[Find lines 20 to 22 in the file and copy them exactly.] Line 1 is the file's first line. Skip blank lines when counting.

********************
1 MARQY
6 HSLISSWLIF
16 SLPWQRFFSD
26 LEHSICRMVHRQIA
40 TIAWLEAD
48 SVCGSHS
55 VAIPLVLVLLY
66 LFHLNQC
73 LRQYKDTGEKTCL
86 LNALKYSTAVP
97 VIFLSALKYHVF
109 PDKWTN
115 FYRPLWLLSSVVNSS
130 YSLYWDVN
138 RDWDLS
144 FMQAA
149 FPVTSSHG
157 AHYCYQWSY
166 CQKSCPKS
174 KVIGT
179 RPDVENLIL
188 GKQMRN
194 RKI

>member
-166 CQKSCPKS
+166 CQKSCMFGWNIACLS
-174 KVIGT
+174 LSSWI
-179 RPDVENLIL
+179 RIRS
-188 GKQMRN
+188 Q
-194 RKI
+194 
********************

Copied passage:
174 KVIGT
179 RPDVENLIL
188 GKQMRN